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Hedgehogs have been voted the most loved British wildlife species by the British public, yet surprisingly their population is in serious decline. Hedgehogs live both rurally and in urban areas across the British Isles, although not present on some of the Scottish Islands. It is believed, according to a report by ‘The State of Britain’s Hedgehogs’ that from the year 2000 the rural British Hedgehog population has declined by at least half. A study by ‘The People’s Trust for Endangered Species’ found that the UK’s urban population is believed to have declined by a third since 2000.
At one point in time, the Hedgehog was once a common sight in British gardens and rural countryside but sadly, it is declining at quite a speedy rate.
So, what is the cause of this decline? It is believed that populations are in decline because of the loss of habitat, including hedgerows. Green grassland, agricultural land use and urban spaces have all overtaken the Hedgehogs natural habitat. Higher traffic densities are also believed to be a problem with many individuals being killed on our country or urban roads. The reduction in food resources, which is primarily invertebrates, is also a major issue.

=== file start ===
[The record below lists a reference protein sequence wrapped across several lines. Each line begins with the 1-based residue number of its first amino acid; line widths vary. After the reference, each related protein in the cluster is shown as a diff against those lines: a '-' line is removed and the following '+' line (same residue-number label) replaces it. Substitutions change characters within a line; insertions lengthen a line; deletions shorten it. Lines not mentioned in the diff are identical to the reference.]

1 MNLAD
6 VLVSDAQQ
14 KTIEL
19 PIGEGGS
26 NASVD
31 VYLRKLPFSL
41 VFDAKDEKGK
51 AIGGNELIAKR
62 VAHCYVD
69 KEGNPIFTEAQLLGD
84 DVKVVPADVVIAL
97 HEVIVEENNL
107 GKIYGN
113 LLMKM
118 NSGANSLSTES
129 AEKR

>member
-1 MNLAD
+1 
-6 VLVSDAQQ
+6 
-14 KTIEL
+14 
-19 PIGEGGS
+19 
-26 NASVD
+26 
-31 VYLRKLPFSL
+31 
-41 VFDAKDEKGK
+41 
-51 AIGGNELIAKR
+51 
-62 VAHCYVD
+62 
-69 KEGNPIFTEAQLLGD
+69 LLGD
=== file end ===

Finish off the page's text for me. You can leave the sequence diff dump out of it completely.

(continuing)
There are a number of ways the British public can help.
These are only some of the ways we can help conserve our much loved Hedgehog population. By providing or encouraging more natural habitat across rural and urban UK should allow a population increase, not only in Hedgehogs, but also our invertebrate species.
If you enjoyed reading this article, then you may like some of our courses here at ACS Distance Education. We have a fantastic range of wildlife courses, including:
Certificate In Environmental and Animal Studies